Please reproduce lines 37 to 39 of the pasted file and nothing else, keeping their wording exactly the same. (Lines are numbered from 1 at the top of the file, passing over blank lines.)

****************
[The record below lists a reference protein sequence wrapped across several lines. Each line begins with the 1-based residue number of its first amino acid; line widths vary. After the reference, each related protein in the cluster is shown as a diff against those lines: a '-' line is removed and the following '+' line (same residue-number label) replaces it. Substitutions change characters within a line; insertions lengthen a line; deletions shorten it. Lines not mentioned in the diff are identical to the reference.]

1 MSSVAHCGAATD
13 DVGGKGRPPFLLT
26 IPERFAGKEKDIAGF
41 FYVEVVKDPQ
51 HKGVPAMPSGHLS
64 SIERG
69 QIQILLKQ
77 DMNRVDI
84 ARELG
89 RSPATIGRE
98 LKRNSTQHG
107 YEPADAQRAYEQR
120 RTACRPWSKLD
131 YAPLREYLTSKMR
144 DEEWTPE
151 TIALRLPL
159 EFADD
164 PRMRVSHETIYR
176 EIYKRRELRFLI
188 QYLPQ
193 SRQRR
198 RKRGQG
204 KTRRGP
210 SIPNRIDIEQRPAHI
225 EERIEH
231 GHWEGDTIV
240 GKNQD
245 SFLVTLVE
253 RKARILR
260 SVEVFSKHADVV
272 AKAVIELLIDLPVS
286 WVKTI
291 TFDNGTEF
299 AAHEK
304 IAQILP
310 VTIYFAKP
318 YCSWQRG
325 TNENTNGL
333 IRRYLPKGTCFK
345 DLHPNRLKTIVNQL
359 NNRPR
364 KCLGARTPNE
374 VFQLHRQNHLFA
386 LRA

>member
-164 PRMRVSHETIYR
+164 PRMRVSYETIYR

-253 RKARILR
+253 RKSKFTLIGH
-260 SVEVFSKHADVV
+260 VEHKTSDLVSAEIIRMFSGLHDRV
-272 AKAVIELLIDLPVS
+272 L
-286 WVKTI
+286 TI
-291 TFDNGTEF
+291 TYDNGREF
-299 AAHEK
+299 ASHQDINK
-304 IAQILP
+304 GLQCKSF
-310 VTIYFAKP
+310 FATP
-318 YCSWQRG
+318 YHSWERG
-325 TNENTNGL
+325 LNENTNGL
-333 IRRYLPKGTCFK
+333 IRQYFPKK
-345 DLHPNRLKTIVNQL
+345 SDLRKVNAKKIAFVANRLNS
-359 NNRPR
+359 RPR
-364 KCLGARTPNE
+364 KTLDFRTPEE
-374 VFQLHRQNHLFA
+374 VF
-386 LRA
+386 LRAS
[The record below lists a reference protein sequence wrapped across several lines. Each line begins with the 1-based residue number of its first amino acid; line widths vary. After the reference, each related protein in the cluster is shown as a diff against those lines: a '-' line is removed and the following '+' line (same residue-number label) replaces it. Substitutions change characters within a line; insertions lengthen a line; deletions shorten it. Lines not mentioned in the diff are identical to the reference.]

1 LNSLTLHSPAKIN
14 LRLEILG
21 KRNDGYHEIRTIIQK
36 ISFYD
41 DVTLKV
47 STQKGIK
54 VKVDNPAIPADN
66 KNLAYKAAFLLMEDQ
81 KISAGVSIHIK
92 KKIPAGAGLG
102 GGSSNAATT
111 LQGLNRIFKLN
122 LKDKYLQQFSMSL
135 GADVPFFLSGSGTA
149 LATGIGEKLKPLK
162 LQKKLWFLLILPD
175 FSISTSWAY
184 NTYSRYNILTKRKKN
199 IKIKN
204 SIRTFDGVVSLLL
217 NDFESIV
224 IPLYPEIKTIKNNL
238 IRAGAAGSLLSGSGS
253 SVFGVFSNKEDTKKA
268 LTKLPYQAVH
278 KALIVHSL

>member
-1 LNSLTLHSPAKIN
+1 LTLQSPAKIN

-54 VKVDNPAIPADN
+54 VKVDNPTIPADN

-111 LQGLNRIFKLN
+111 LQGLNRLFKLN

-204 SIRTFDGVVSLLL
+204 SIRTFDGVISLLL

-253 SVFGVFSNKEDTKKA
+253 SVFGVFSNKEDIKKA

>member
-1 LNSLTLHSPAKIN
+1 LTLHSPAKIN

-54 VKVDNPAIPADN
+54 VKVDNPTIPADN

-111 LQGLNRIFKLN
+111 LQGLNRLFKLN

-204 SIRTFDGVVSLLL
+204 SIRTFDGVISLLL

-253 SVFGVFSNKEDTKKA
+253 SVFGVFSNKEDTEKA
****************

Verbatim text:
310 VTIYFAKP
318 YCSWQRG
325 TNENTNGL